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Don't Talk to Me That Way

· Marketing,Advertising

Yep, that’s right. It's because I'm 22 and I don't want your salesy shmooze. Just give me a video of real people telling the truth. Or, it’s because I'm a 64 year old man and I don't respond to "whatever" and "LOL". Just give me facts. It could be that I'm a 36 mom for whom multi-tasking is a way of life and I don't have time to read four paragraphs of product descriptions, particularly in Times New Roman size 10.

If you don't communicate effectively, your message will turn people off. Effective communication requires asking the right questions. EVERY organization can improve its communications and marketing messaging.

Which begs the question - how can you improve if you don’t know WHAT questions to ask or WHO you are talking to? And WHO can answer the "WHAT" and “WHO” questions accurately? There are two logical answers - the people that actually interact with the customer and the data that the customer interactions generate.

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For the sake of brevity, we will address customer interaction data. Many people have access to data but don’t know where to look to identify the "WHAT" and the "WHO". Age, gender, educational level, income, lifestyle all provide valuable insights on who the customer is to create appropriate messaging. But this is only a piece of the puzzle to creating effective marketing messaging. How did they find you? Are they responding better on a particular marketing channel than others? If so, are you throwing away money?

For example, if it is a non-profit organization, successful fundraising is critical to accomplish the mission. What is the projected financial goal? Is there a formula for how many potential donors must be contacted, of which a percentage will convert to supporters to reach the goal? And of the existing donor pool, what is the percentage of attrition? Of those giving, what is the average age? Gender? How did they find out about you? Which current areas of marketing outreach are most effective to move a potential donor to a long term supporter? Data can inform all of these questions to create more effective fundraising strategies and messaging to increase revenue, and allow the non-profit to do more good.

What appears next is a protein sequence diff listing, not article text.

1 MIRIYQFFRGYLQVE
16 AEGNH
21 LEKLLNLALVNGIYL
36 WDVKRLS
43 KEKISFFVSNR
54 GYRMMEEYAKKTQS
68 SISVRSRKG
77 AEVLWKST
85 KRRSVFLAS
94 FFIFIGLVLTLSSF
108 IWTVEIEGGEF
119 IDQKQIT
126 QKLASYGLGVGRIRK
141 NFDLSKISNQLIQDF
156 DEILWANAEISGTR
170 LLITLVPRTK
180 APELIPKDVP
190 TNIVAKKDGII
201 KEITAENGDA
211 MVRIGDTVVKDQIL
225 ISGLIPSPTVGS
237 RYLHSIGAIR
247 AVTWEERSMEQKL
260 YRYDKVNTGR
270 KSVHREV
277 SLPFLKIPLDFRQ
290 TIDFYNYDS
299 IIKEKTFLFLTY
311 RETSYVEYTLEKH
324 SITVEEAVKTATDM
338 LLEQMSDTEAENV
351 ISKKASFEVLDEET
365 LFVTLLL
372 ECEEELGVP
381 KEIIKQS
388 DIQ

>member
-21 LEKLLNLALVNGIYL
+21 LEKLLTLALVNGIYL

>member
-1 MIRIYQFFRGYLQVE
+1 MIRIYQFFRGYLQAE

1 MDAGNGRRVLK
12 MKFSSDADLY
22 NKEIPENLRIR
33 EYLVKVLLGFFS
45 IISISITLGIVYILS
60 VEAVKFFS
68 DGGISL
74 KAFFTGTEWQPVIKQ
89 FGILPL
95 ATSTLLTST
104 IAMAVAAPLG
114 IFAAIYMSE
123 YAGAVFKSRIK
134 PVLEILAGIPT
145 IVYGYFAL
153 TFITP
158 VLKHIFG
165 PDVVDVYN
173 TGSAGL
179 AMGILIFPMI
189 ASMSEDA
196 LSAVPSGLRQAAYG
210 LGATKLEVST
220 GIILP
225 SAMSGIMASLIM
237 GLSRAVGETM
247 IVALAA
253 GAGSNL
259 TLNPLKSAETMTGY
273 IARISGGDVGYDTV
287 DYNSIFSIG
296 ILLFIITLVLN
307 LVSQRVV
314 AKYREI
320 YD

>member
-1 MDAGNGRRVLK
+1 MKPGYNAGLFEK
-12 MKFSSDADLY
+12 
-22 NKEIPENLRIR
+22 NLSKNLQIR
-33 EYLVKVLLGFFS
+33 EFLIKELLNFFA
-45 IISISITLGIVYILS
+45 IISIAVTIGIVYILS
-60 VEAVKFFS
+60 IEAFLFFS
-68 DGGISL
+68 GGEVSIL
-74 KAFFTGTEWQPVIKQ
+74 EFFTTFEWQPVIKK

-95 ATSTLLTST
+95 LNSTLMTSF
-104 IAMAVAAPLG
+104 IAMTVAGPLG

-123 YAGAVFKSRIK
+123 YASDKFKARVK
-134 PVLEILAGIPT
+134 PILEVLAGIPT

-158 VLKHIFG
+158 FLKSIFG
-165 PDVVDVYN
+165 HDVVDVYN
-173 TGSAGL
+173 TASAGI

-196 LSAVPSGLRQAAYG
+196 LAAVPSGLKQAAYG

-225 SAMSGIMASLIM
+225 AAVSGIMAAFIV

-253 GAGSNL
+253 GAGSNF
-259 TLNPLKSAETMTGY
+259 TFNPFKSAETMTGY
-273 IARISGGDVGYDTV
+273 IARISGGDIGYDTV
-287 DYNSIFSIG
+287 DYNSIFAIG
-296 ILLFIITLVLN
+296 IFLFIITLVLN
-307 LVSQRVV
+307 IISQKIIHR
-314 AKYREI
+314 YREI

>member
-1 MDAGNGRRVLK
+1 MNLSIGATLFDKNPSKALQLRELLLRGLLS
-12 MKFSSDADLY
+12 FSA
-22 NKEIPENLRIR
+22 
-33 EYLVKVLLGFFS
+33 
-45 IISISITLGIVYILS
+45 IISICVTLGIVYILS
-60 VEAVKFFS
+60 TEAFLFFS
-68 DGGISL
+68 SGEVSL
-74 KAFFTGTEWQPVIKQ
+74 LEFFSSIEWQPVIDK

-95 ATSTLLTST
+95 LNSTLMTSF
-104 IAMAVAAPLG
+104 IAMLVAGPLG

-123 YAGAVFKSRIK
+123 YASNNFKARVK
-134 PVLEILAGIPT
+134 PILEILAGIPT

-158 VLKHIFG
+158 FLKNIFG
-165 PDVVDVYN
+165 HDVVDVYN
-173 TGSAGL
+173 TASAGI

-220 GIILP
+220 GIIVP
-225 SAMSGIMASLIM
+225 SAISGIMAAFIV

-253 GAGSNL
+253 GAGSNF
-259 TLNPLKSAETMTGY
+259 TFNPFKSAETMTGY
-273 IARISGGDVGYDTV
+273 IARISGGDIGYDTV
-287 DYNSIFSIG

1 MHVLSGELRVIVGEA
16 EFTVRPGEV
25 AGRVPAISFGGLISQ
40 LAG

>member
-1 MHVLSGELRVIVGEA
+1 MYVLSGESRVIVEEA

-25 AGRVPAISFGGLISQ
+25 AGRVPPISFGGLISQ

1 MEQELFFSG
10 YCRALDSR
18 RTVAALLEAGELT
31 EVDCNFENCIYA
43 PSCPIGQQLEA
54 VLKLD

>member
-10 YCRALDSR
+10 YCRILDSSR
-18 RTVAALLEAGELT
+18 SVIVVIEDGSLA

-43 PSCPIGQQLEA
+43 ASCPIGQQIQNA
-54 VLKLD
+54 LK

Examining data and developing actionable metrics can and will improve outcomes. Metrics driven marketing creates a culture of accountability, innovation, and continuous improvement. Google Analytics is a very robust and powerful tool that every organization should be using to analyze marketing efforts. Paid advertising should have tracking mechanisms in place to measure ROI. Correctly sourcing the marketing channel that led to the sale or donation conversion is vital to improving marketing return. All of the above requires a strategic, data driven, analytical approach to have the most effective marketing. If you are currently spending money on marketing without an understanding of who your customers are, how to communicate with them, and the most effective ways to reach them, you should stop marketing. Seriously. Just stop. Analyze the date, get your plan in place , then roll it out with A/B testing. But of course, that is a topic for a different blog. Just don't waste your hard earned revenue on strategies that don't return all they can or should.

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Obviously, and as a disclaimer, this article is a bit short and simplistic for such a large topic, but the intent is to spur thought about the necessity of data informed decisions and what must be done to identify areas of marketing and communications improvement and implement the changes.

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